Others, like the one Spisak unknowingly ordered from, operate out of existing restaurants.

“About five minutes (after ordering), my phone rang and my caller ID was saying that it was Denny’s. ‘That’s weird,’ I thought to myself,” she says. “I picked up the phone and lo and behold it was a lady calling from Denny’s (I could hear all the Denny’s chatter in the background) and was talking about my wings order.”

The larger brands tend to indicate they are ghost kitchens. Buns and Bao appears as “Buns and Bao by REEF,” on SkipThe Dishes, for example, while all of the Ghost Kitchens brands appear under one banner. However, this one, and others like it, tend not to indicate anything about their operation. Spisak only discovered she had ordered from a ghost kitchen because of this fluke — the employee called to tell her they were out of one of the items she ordered — otherwise, it would have appeared like any other restaurant. Bawk Bawk Chicken & Poutines, for another example, is a restaurant based out of London, ON. that rents the kitchen of Wok Box on Jasper Ave to offer their menu for delivery only in Edmonton.

No matter what form they take, one thing is consistent about ghost kitchens: people tend not to like the food.

Spisak, who has worked as a professional cook for nine years, says her experience with them has never been good, and that as soon as she found out she had ordered from one, she knew she was “destined to receive less than mediocre wings from the back of Denny’s.”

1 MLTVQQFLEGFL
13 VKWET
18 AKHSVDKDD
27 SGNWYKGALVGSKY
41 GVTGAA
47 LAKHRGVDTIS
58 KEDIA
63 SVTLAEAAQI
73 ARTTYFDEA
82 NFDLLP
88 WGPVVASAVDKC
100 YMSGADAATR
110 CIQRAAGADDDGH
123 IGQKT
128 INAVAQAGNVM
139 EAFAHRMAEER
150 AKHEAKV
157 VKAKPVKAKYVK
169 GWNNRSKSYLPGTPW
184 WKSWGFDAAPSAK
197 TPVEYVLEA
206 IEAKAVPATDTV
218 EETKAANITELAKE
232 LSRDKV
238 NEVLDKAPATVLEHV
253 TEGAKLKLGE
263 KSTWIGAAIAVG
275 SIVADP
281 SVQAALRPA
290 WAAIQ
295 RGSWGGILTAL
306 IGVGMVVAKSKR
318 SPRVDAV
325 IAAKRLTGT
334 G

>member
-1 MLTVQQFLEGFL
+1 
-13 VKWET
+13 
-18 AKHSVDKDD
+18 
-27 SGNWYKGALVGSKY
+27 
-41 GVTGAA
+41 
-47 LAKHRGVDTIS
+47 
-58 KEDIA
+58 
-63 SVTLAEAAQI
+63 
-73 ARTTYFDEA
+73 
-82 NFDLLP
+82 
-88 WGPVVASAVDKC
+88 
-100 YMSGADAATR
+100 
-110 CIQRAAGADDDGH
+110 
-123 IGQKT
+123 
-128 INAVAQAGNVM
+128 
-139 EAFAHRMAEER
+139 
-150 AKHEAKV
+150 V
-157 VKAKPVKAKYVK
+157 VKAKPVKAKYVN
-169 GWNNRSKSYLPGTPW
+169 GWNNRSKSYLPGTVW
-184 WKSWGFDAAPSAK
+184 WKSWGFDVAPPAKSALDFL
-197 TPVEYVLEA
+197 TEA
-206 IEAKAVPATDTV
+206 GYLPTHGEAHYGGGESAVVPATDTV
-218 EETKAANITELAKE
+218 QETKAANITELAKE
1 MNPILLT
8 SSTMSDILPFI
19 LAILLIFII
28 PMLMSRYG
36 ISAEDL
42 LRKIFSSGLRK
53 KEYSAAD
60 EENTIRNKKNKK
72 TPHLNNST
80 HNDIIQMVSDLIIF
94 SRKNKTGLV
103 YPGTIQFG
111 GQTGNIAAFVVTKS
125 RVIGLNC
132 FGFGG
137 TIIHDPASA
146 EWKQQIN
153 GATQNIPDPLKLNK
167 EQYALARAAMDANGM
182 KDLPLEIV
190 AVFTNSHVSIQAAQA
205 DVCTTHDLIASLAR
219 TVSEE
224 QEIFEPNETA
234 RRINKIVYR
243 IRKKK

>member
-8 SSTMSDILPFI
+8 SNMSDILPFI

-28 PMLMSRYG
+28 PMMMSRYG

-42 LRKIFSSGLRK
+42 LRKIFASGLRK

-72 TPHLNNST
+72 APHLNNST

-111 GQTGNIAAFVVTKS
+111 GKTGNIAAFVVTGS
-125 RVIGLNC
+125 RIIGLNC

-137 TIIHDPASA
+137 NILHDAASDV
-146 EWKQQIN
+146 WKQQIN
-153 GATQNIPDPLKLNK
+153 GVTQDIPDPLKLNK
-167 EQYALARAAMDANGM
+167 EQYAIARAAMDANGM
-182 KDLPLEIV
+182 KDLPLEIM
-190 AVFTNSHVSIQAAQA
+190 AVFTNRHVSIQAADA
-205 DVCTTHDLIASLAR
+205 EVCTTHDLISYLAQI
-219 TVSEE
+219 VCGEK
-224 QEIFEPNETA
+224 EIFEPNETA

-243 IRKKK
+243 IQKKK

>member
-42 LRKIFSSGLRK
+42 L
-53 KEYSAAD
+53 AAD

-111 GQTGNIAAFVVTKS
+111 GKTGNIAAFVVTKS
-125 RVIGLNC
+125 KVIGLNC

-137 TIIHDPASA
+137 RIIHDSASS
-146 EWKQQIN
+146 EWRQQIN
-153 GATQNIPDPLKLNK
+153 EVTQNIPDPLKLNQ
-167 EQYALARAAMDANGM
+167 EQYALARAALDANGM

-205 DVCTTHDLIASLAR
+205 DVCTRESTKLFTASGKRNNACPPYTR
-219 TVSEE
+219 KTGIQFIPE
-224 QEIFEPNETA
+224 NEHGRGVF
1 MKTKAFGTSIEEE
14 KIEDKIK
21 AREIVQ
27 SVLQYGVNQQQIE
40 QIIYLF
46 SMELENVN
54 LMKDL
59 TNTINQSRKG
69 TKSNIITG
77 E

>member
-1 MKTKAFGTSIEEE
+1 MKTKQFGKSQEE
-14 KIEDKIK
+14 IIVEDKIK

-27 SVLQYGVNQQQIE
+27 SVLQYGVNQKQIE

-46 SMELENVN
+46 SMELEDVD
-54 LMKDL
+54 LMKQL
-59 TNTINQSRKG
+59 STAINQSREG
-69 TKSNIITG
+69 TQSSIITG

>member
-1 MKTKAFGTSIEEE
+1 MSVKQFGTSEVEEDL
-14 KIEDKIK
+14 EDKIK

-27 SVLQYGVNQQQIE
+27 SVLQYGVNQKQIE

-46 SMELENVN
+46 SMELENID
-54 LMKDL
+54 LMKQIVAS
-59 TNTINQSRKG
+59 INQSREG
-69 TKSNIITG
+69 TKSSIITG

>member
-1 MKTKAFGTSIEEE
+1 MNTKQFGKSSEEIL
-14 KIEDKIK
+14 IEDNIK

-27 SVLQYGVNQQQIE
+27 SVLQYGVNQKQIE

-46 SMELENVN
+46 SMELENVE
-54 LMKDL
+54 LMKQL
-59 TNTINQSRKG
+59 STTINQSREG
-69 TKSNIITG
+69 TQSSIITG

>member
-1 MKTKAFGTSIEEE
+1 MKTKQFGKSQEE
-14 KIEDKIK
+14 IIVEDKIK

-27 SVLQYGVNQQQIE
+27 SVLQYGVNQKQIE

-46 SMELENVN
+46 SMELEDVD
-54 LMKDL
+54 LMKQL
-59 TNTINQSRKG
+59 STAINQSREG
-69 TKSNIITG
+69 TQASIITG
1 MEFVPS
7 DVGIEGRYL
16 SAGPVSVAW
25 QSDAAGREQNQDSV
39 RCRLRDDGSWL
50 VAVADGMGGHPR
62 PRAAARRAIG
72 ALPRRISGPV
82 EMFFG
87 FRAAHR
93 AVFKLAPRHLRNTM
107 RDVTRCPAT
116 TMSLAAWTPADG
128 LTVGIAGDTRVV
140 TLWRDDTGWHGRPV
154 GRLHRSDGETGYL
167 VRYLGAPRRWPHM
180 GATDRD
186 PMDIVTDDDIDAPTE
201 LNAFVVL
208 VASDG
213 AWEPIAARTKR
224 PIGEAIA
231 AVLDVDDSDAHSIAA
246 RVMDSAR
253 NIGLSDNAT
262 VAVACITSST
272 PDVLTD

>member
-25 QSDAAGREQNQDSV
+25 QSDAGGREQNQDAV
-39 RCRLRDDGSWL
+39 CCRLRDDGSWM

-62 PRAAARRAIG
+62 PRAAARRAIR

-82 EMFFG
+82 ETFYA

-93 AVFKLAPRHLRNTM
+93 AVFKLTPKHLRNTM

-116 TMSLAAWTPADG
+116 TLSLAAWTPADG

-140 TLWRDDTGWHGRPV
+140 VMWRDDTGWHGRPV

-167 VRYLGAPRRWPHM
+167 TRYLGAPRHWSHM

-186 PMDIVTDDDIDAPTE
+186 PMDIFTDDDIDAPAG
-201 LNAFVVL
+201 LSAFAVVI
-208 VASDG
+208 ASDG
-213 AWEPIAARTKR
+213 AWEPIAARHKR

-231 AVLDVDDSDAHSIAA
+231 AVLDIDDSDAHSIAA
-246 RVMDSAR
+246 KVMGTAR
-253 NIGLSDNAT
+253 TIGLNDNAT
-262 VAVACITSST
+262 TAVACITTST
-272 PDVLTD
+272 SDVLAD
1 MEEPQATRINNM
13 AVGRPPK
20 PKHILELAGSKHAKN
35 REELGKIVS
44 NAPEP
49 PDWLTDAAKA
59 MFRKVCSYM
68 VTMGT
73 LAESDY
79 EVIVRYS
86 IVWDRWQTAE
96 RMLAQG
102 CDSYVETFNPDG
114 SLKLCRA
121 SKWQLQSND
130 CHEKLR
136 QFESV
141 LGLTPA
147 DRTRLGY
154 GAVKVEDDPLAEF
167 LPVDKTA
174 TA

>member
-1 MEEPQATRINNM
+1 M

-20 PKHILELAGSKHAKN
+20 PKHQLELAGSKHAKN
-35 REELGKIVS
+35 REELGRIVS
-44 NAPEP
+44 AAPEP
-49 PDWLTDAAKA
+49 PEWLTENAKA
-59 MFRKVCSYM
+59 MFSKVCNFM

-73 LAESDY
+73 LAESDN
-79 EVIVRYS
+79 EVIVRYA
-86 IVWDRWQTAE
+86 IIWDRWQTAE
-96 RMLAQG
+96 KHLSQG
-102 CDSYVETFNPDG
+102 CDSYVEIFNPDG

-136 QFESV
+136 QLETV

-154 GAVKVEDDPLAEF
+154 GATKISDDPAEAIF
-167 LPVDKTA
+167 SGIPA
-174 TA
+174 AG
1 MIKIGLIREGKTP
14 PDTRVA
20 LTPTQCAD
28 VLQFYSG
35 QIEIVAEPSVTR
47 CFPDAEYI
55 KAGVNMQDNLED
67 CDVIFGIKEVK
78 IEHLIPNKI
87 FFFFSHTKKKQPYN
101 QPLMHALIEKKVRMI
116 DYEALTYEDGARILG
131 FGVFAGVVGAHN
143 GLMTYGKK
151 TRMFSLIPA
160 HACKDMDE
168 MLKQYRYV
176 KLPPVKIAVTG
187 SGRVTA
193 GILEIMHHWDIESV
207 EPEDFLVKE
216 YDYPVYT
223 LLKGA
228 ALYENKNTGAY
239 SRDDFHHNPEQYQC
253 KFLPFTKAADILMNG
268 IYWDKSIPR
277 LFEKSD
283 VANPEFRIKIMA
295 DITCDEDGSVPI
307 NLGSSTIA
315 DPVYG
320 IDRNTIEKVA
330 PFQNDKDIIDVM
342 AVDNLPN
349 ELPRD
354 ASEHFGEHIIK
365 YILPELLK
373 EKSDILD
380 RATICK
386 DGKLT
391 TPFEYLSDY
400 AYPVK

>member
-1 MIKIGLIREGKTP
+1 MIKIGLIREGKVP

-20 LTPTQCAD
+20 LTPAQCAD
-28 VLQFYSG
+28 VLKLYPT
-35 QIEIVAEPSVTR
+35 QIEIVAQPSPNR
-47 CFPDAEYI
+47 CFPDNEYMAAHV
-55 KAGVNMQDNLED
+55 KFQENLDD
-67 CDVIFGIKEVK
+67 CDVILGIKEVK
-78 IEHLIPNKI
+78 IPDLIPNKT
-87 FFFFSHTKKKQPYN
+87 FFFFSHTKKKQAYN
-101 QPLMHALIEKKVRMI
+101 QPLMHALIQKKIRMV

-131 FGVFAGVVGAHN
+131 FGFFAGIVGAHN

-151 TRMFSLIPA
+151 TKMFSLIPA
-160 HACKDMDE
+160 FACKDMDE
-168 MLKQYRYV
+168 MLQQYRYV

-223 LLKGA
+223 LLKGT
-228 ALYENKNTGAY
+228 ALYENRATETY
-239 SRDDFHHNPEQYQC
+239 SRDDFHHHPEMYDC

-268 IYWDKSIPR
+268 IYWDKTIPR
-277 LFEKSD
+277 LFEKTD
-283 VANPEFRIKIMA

“And less than mediocre wings I received,” she says. “The ‘Spicy Southern BBQ’ sauce was nothing more than some teriyaki mixed with HP Sauce and some sort of mango condiment — the leftover remnants of a Denny’s lunch rush.”

This opinion is far from an outlier. A sampling of comments from users on the r/Edmonton subreddit on Reddit painted an almost universally negative picture of ghost kitchens in the city, from low quality food, to tiny portion sizes, to — oddly enough, since it is the basis of the entire business — long delivery times.

“Everything is bought pre made and pre cooked,” says user doughmixer1983, who also says they have been in the food business for a decade. “Basically, they are taking cooked meat and just mixing it with different sauces and seasoning to make it look different.”

“They basically get things shipped in from those American chain restaurants and reheat them up for you. I ordered The Cheesecake Factory and Cinnabon one time, was super disap pointed to see how small the serving sizes are for how pricey it is,” says user bdpoptart.

“I despise these places,” says user suckmygoatsack.

And it isn’t just customers that have a bad time dealing with ghost kitchens. Azad Kaya, a former food delivery driver, says that his impression from the perspective of having to pick up orders from them is equally as bad.